Emanuele Parrini Quintet

Digging Reflections on Jazz and Blues
Felmay fy 7064

In Layers

Pliable

FMR Records CD 591-1020

Small group interaction featuring chordal and brass instruments as chief points of congruence illuminate these two discs which are mostly Portuguese and mostly Italian. Mostly because Italian violinist Emanuele Parrini’s quintet includes American cornetist Taylor Ho Bynum and the Lisbon-based In Layers quartet features Dutch drummer Onno Govaert. Otherwise the four and five musicians motivate the thin line between free improvisation and composition interpretation with the Italians closer to the latter and the Portuguese more committed to the former.

A member of international and local ensembles such as the Italian Instabile Orchestra, Parrini also calls on the talents of bassist Giovanni Maier, who created two interludes in the violinist’s salute to poet Amiri Baraka; as well as alto saxophonist Dimitri Grechi Espinoza and drummer Andrea Melani to fill out the parameters of this nine-part suite. While Bynum confirms his nationality by playing an excerpt from the US national anthem, plus work songs and jokey circus music quotes elsewhere, he cooperates fully with the others. Usually this takes the form of brassy flutter tonguing mixed with jagged spiccato string expansions and sharp reed split tones. While arranged as group music, space exists for defining solos. This is especially obvious on the bassist’s three compositions as he alternately struts strongly or bobs up and down on his string set. This propels outwards drones or on “San Frediano” sets up a righteous pizzicato pulse that promotes a swinging story-telling exposition by the horns. This in turns torques the 3rd Movement of Parrini’s “The Blessed Prince” suite.

Overall there’s a mixture of smears and sweeps from the cornetist and the violinist plus reed snarls and hardened paradiddles from Melani, before all reach a climax of expressive polyphony. Meantime it’s Maier’s well-thought-out patterning that keep narratives down-to-earth on the suite’s earlier iterations. Otherwise with high register squalls and a smooth obbligato from Espinoza, the pieces become violin showpieces. As he spins out theme variations, Parrini also squeezes string bounces and jagged sul tasto strokes from his instrument at points in double counterpoint with Bynum. Brief unfussy drum breaks are Melani’s contributions elsewhere whereas the saxophonist’s harsh trilling and the cornetist’s plunger extensions serve to confirm their identities. Like the swing sections there is also warmth in the group’s playing, sections, with Parrini’s Stuff Smith-like pizzicato slashes never preventing him from joining the fluid animation which allows the pieces to amble forward. With reed smears and hand muted brass moans, the final title tune swells into a quick-moving narrative, as additional sul tasto double bass rubs and rat-tat-tat drumming confirm that Parrini’s composition is modern as well as mellow.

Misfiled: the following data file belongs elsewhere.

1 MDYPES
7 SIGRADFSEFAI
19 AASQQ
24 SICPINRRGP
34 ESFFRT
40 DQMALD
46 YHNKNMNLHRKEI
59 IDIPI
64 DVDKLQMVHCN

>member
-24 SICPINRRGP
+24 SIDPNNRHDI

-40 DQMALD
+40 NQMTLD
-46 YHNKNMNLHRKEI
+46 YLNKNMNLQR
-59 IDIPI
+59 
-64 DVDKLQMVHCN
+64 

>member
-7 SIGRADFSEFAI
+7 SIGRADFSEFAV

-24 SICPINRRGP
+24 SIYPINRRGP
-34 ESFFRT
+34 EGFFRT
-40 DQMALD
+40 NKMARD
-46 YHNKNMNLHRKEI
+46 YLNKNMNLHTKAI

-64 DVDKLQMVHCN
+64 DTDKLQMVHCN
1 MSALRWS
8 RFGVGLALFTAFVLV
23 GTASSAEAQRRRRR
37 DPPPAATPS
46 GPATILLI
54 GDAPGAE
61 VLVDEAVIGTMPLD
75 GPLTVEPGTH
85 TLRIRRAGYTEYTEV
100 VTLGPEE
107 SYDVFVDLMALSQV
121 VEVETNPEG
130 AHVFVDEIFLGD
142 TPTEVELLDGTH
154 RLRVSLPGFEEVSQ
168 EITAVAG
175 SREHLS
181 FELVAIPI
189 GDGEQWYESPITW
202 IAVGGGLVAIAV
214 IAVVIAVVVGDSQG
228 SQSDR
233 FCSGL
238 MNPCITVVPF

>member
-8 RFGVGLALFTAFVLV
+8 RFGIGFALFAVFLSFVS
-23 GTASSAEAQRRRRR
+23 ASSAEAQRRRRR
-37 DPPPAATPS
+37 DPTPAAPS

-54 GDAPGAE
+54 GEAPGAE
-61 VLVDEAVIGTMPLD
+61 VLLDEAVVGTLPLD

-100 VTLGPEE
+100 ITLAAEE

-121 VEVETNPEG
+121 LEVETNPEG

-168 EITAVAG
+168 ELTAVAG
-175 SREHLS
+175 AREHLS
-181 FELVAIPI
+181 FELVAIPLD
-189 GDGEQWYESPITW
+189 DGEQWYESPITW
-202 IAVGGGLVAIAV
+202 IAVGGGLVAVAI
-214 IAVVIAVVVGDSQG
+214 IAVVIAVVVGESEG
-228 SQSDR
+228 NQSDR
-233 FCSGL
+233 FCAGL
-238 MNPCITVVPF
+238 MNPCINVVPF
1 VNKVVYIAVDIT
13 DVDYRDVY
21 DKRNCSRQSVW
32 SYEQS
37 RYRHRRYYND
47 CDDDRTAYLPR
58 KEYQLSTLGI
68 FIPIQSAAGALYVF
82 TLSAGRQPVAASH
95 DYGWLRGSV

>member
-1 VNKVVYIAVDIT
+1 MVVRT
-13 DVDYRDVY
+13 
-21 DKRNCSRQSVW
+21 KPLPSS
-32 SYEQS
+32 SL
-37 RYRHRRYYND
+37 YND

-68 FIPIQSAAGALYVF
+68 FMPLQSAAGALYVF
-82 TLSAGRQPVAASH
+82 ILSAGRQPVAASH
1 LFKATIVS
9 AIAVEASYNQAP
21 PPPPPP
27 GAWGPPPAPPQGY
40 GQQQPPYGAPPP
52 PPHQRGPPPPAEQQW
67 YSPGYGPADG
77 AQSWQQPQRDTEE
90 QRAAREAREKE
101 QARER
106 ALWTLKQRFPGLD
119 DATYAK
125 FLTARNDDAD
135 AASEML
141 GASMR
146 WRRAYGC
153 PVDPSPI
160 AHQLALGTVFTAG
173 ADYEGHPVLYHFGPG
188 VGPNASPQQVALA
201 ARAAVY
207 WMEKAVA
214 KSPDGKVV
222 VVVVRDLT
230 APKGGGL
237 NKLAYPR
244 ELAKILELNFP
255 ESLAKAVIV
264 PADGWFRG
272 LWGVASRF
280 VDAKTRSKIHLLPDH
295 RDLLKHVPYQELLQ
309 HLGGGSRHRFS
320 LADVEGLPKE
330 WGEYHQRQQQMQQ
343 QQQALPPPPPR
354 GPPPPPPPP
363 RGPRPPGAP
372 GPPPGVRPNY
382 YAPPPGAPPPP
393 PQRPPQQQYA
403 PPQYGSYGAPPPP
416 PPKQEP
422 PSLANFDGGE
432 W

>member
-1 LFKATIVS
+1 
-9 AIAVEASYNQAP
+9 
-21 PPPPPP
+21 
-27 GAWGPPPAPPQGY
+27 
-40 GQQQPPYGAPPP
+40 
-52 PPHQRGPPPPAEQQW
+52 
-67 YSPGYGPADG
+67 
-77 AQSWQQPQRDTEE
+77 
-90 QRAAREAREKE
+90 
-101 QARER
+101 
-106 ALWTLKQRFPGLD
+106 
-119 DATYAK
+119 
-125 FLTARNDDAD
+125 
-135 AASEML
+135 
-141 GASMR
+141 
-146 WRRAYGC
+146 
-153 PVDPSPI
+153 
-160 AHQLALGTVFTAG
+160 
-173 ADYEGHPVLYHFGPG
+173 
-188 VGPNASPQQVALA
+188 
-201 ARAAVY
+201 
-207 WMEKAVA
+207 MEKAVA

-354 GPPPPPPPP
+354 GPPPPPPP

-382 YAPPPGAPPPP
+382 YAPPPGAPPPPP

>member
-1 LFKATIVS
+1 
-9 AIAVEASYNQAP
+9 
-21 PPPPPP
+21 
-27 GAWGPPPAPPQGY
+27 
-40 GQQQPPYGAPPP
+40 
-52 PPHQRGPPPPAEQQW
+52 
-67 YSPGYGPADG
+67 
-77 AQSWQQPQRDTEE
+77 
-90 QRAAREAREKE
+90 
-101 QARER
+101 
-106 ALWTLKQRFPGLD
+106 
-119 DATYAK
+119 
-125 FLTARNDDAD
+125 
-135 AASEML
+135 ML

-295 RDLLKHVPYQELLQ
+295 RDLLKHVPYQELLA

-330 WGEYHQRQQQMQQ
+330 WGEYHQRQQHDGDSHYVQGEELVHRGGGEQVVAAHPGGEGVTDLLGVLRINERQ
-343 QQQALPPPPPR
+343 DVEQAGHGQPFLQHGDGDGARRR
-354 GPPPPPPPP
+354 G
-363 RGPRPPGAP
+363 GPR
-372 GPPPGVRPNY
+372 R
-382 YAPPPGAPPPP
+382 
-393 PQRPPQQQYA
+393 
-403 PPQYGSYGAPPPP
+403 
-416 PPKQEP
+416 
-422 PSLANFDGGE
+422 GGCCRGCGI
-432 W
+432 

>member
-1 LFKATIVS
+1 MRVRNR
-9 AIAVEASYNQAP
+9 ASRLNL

Mellow isn’t the first adjective that comes up when dealing with Pliable’s six instant compositions. They are pliable though with the stratum defined by Govaert’s rumbles and pops and the responsive and sometimes buzzing comping from pianist Kristján Martinsson as the bottom layers, with higher-pitched grades involving the snapping picks and echoing inserts of guitarist Marcelo dos Reis, and the capillary bites and popping slurs of trumpeter Luís Vicente. “Elastic” is a standout instance of this as speedy guitar clips vibrate alongside watery blows and spitting growls from the recesses of the trumpet. Brought to a crescendo as keyboard notes respond to guitar strums, the narrative slides to the end on grainy brass slurs. Other instances find scordatura string crunches meeting pops and rebounds from the drums to define a stop-time exposition or on the final “Pliant” similar guitar techniques create spiky theme variations with the bonding finale echoing over keyboard cascades.

Throughout staccato press rolls, hunt-and-peck piano notes, patterning trumpet blows and clinking string frails, combine and divide into dark or light motifs of different tempos and pitches in order to maintain the characteristic paradigm which illuminates the program. At the same time quartet members are knowing enough to include sympathetic contrasts so as to harmonize facets of this particular vision. This occurs during a track such as “Ductile”. Here a quiet introduction with sweeping piano comping and clip-clop drumming hardens into repeated plunges into dissected brass notes from Vicente and keyboard pummeling from Martinsson, only to revert to simpler, more tranquil patter from dos Reis at the end.

Distinctive programs, the two sessions show how the symmetry between concepts and practice can be resolved in striking but different fashions.

—Ken Waxman

Track Listing: Digging: 1. Digging 2. Disk Dosk 3. Transizioni Morbide 4. The Blessed Prince 1st Movement 5. The Blessed Prince 2nd Movement 6. San Frediano 7. The Blessed Prince 3rd Movement 8. Blues P 9. Reflections on Jazz and Blues

Personnel: Digging: Taylor Ho Bynum (cornet); Dimitri Grechi Espinoza (alto saxophone); Emanuele Parrini (violin); Giovanni Maier (bass) and Andrea Melani (drums)

Track Listing: Pliable: 1. Supple 2. Malleable 3. The Whippy 4. Elastic 5. Ductile 6. Pliant

Personnel: Pliable: Luís Vicente (trumpet); Marcelo dos Reis (guitar); Kristján Martinsson (piano) and Onno Govaert (drums)